Sunday, 10 February 2008

Glimpses into lost worlds

Walking back from the library yesterday, my daughter and I stopped to browse the second-hand book stall at the Saturday market, as we frequently do. And there on the table was a a somewhat elderly copy of the 2nd edition of A.W. Hamilton's "Malay Made Easy". There was no date, but I would guess the timing to be immediately post-WWII, since within the text the author sometimes calls Indonesia "Indonesia", and sometimes "The Netherlands Indies".

The overall feel of the book, however, is much earlier - 1920s at latest. Aimed largely at rubber-planters and minor colonial officials, Hamilton states in his introduction that his book is intended "...for English people who propose to reside in Malaya and wish to learn to speak Malay intelligibly and with a reasonable degree of accuracy but do not desire to become serious students of the language, it also serves those living in Indonesia."

A first dip reveals a lovely collection of crusty old colonial hand phrases:
"Boy, bring some cold water."
"Peon, tell my syce to go home."
"Go and ask my wife where's my old hat"
"Tell the Malabari from the coffee-shop to bring some biscuits."
"Why are you hitting the horse?"
"Mistress is using the carriage this afternoon."
"The Punjabi Muhammadan is wearing white trousers."
... and so on.

I tried some of these on Mrs Byard, who is a native Indonesian speaker (Indonesian and Malay being in fact the same language). She looked bemused, and commented that the Malay recommended was very rough and pidgin-like.

The reason for this deliberate 'dumbing-down' of a rich and beautiful language can be found in Hamilton's introduction:

"As Malay is the sole common medium of communication between the polyglot peoples of the Peninsula it is advisable in the course of conversation with races other than Malay to avoid a too meticulous correctness of speech as a Malay himself under similar circumstances always tends to talk down to his interlocutors level of intelligence or knowledge of his tongue."

The more you read, the more it strikes you that much time is given to direct imperatives and the passing on of information about the running of a household and rubber plantation, and none to social interaction. The "other races" in Hamilton's world are not there to be talked to, but merely shouted at:

"Mandor, go and call two coolies."
"Tamby, order my motor-car driver to come tonight."
"Who is looking after the cattle today?"
"This Cantonese woman is going to take up work as amah tomorrow."
"I propose to cut your wages by a dollar."
"Boy, get the seats ready and clean them."
"You have swept only a very little, gardener."
"Bring the gun here together with the six-chambered revolver."

...or investigated for petty crimes:

"At mid-day I saw the knives were there."
"When were the windows opened, Awang?"
"Two plates of cakes were finished last night, Puteh. How was that?"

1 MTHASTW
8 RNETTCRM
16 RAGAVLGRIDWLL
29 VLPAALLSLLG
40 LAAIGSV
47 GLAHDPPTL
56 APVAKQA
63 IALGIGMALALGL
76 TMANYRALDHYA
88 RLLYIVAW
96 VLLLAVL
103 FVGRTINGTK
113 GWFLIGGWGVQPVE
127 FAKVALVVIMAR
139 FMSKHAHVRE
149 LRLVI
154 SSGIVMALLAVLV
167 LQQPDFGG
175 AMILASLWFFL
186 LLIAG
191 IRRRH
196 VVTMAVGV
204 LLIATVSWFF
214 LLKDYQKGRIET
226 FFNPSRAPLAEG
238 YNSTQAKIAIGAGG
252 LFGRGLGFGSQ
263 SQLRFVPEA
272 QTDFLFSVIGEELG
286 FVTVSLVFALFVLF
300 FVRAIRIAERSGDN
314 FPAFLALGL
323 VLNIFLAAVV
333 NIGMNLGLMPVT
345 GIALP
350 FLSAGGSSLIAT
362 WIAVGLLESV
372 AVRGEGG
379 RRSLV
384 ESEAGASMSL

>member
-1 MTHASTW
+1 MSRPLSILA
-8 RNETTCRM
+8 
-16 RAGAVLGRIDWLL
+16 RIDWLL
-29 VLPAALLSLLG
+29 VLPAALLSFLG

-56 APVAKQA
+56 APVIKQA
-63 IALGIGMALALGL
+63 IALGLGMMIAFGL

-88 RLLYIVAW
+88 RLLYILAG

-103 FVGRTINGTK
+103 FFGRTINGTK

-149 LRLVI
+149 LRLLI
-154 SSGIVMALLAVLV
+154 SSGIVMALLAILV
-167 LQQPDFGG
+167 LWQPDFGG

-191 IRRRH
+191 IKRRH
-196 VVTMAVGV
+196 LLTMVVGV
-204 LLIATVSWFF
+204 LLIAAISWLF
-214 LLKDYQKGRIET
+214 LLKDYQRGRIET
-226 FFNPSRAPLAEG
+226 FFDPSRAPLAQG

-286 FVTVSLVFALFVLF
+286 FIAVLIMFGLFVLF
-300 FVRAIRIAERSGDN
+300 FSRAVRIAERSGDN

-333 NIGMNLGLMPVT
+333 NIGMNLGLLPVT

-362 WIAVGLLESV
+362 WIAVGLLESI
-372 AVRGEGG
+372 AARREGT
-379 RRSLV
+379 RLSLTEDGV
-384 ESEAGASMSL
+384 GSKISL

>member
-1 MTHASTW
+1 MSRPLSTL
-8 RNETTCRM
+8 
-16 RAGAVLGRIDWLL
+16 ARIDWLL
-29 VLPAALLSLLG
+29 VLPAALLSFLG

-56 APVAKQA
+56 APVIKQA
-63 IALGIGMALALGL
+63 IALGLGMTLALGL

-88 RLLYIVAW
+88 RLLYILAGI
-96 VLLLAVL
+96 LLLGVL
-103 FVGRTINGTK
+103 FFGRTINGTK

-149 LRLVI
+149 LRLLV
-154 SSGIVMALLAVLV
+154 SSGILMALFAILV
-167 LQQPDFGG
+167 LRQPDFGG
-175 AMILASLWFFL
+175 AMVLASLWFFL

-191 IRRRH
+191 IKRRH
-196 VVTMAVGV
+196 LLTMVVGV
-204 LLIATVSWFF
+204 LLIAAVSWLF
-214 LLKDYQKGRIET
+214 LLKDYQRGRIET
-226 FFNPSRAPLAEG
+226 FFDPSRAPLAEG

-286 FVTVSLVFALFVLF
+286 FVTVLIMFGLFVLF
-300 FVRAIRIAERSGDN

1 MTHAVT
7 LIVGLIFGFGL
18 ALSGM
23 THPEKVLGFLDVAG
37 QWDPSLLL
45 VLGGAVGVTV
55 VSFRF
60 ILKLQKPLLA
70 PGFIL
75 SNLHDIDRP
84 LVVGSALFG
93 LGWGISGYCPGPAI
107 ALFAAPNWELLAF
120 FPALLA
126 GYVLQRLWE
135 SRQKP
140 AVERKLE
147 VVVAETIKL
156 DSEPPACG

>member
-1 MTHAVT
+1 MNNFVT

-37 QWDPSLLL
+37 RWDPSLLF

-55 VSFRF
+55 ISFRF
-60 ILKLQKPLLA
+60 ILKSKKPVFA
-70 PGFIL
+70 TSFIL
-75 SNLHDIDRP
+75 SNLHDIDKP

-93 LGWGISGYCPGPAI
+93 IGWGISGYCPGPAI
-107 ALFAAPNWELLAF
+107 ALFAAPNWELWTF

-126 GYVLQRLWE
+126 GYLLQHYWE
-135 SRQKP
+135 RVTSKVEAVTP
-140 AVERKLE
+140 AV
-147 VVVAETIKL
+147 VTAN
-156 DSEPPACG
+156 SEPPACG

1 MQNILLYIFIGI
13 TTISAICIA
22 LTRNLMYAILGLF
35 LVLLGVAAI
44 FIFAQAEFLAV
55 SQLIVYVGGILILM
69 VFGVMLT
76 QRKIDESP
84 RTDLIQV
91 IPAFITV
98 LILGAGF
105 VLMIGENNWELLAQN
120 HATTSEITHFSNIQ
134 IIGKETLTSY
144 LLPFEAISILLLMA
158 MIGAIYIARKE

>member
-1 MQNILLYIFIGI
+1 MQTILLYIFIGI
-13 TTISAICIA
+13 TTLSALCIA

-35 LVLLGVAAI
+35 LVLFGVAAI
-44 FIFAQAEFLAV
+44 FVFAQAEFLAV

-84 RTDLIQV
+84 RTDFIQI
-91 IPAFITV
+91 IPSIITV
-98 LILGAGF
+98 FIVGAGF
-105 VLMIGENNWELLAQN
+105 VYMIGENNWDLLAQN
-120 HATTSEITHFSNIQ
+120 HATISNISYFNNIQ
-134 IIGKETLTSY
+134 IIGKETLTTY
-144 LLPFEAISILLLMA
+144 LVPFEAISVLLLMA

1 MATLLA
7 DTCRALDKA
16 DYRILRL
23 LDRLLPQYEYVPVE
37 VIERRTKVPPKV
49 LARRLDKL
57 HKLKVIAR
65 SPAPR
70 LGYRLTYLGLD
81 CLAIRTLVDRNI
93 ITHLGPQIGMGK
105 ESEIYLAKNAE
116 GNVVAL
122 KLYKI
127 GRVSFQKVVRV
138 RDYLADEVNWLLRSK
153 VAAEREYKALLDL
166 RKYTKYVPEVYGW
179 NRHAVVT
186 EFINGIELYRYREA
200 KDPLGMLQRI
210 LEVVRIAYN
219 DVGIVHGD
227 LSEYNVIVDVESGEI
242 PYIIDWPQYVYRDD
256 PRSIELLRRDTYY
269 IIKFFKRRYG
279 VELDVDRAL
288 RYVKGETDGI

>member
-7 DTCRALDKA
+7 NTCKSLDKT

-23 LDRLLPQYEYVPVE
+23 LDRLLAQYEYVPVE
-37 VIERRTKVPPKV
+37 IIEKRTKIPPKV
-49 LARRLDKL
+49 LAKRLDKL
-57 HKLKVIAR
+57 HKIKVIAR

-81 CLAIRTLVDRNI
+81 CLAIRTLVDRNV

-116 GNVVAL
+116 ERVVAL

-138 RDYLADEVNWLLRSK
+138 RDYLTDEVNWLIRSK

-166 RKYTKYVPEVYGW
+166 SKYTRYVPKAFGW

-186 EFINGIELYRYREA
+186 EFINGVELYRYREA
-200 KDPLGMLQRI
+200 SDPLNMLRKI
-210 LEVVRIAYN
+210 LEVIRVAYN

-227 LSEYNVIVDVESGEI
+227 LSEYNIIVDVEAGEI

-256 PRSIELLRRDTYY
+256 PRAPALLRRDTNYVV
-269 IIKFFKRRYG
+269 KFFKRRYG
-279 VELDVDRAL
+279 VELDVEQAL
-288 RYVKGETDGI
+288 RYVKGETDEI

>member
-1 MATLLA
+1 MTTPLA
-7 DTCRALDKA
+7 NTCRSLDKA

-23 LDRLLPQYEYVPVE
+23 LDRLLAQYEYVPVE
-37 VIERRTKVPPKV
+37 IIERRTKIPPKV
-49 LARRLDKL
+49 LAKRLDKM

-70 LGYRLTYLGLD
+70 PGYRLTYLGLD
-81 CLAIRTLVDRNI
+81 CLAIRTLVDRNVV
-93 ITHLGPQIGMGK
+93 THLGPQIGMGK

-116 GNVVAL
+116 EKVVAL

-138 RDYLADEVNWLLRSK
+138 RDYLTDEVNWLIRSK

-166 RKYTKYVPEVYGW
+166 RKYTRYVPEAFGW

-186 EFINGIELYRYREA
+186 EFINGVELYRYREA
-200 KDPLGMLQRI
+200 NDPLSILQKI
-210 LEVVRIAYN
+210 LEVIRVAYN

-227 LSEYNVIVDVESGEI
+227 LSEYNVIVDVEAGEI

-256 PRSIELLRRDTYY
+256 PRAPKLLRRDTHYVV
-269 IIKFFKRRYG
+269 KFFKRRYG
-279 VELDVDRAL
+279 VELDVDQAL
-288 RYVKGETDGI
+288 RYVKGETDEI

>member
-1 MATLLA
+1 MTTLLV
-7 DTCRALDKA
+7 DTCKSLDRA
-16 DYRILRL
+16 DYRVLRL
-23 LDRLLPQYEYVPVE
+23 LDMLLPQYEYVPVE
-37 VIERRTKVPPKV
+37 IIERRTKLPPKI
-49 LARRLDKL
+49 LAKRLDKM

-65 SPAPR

"Who is going to take the magistrate's place?"
"Whether he wants it or not the case must be tried just the same in Brunei."
"The office safe is open; he forgot to close it."

The unwritten assumption is that the people with whom you would interact as social equals would be English-speakers, with "other races" held very much at arm's length behind an impenetrable barrier of severe practicality, barked commands and automatic suspicion.

Tuesday, 5 February 2008

The precocity of my offspring - 2

"Daddy, I did recite Shelley's 'Ozymandias' to them, but they [her 9-year old schoolfellows] said I was weird."

Alas, I remember similar conversations when I was in junior school.

Mind you, a good memory for poetry can have unexpected advantages. Many years ago, on a sultry Indonesian night, there was a knock at my door. I opened it to reveal a charming young lady, to whom my name had been passed by her elder sister who was in one of my TEFL classes.

"I'm sorry to bother you" she said "But I'm studying English at Sanata Dharma University, and our poetry lecturer's set a very tough assignment. Could you explain an English poem to me, as all our native speakers are American and haven't got a clue what it means?"

"Poetry, eh?" I drawled, twirling my moustache rakishly (This is too easy, I though ter m'self). Come in. Now - what is the poem that you're having problems with?" hoping that it might be some decadent cavalier poem dealing with assorted naughtiness which would need demonstration.

"It's by Wilfred Owen." She replied. "It's called 'Anthem for Doomed Youth'."

"What passing bells for those who die as cattle?
Only the monstrous anger of the guns,
Only the stuttering rifles' rapid rattle
Can patter out their hasty orisons."

"Gosh. You're so clever. Forgive me a moment while I remove all my clothes."

Well, OK, actually she didn't say that last bit, but she was pretty damn impressed. We've now been married ten years. On the downside, the elder sister who was responsible for introducing us now claims that the only thing she can remember from any of my classes was the day I turned up in a cheap shirt bought from a local street market and then turned to write something on the whiteboard, upon which the room was filled with an entertaining noise of ripping cloth and I was revealed from waist to armpit by a failed seam.